Little Chef to close 67 outlets
Roadside restaurant chain Little Chef is to close 67 of its 161 sites in a move expected to lead to the loss of between 500 and 600 jobs.
The sites earmarked for closure have been trading unprofitably for a number of years due to "a variety of economic and locational factors", the company said, but remaining sites are all trading profitably. The 500 to 600 jobs lost will be a mixture of full and part-time roles at sites across the country, and will leave a workforce of around 1,500.
Little Chef was saved by turnaround group RCapital when it fell into administration in 2007. RCapital bought the majority of the business and assets, saving 193 of the 235 restaurants and more than 3,500 jobs.
In 2008 several branches were revamped by Michelin-starred chef Heston Blumenthal as part of a Channel 4 show.
In a statement, the firm said the decision to close a number of its sites was not taken lightly, but was "essential" to allow the company to focus on developing its remaining sites, introducing the New Concept - revamping restaurants including the "Heston-treatment" - and targeting new sites.
It said the company's strategic plan was to expand its business by opening and introducing new sites over the coming years. The statement added: "Overall, Little Chef continues to trade strongly."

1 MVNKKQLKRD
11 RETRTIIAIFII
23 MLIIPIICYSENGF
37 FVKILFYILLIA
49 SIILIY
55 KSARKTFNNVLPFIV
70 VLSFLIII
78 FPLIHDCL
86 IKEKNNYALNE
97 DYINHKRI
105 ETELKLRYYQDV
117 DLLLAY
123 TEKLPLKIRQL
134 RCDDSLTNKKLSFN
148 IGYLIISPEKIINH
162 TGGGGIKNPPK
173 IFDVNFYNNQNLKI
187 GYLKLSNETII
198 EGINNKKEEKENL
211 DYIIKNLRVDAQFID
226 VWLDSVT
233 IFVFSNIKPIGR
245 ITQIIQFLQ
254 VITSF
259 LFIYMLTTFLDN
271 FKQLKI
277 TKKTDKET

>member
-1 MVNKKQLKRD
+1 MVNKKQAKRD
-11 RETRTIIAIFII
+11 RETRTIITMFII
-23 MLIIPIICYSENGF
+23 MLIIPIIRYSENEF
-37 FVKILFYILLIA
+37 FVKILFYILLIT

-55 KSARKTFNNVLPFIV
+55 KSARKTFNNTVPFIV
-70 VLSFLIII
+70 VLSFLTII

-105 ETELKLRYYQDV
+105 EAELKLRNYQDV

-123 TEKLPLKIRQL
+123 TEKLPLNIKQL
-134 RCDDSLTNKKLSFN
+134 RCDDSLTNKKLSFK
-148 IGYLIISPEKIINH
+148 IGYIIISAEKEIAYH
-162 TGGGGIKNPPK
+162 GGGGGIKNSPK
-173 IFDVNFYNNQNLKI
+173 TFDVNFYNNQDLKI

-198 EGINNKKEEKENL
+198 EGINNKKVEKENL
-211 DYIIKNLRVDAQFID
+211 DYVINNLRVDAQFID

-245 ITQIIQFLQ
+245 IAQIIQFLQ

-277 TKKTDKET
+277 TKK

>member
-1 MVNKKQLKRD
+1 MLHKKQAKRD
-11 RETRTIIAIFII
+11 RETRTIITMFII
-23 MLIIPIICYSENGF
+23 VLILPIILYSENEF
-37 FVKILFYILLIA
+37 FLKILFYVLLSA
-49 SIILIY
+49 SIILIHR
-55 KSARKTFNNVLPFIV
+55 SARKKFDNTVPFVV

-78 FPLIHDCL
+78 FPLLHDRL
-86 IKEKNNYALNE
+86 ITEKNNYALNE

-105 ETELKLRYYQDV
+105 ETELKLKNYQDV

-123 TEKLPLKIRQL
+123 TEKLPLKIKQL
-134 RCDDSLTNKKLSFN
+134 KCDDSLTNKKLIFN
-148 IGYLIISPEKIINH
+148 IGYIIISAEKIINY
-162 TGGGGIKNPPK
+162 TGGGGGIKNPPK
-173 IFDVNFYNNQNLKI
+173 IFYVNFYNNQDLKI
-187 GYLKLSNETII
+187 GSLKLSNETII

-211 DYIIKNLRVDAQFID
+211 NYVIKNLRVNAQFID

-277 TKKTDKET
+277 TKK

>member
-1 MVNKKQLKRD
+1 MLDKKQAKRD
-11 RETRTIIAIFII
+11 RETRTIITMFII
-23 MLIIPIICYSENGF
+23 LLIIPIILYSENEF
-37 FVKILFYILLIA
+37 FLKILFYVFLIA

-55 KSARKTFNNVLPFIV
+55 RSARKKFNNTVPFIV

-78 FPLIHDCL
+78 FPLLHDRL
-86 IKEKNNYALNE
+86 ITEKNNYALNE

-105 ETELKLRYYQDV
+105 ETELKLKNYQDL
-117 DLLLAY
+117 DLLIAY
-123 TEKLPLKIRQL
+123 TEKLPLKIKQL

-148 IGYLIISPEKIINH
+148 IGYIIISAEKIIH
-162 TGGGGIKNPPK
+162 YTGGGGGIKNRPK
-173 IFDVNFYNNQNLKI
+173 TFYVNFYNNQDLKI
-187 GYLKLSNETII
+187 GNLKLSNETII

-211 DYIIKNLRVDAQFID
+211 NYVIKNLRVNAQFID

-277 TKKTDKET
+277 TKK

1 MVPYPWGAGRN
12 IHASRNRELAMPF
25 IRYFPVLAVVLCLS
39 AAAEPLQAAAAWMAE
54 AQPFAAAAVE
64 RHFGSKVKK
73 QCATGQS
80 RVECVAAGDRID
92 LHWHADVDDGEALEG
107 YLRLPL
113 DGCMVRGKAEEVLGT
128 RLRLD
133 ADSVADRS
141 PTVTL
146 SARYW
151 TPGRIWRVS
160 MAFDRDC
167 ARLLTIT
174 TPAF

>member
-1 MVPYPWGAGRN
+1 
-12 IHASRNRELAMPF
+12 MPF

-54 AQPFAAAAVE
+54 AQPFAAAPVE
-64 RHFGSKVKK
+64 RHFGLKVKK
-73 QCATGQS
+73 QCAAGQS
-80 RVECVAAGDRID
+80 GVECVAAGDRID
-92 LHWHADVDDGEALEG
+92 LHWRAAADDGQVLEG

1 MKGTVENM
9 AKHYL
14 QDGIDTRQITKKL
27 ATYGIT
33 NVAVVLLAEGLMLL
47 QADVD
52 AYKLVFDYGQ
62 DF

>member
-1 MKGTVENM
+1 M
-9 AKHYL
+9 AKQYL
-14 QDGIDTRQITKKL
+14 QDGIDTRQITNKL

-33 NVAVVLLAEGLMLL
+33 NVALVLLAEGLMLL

Little Chef chairman Graham Sims said: "When we acquired Little Chef four years ago we inherited a number of sites with leases that were uncompetitive. Despite very hard work from some very committed colleagues we have been unable to lift the performances of these sites to a level where they are viable.
"Consequently, following a thorough review in which we considered all the options, it is with regret that we have had to close a number of sites. This means some people's jobs are at risk throughout the organisation. We will do everything in our power to help every individual find alternative employment within the Little Chef organisation."
The GMB union, which has members at the chain, said the situation showed private equity was a "disaster" for jobs.
GMB senior officer Paul Maloney said: "Little Chef has shared the same history as Southern Cross and the pubcos in being financially engineered to death. Private equity has been a disaster for jobs while enriching the multi-millionaire elite."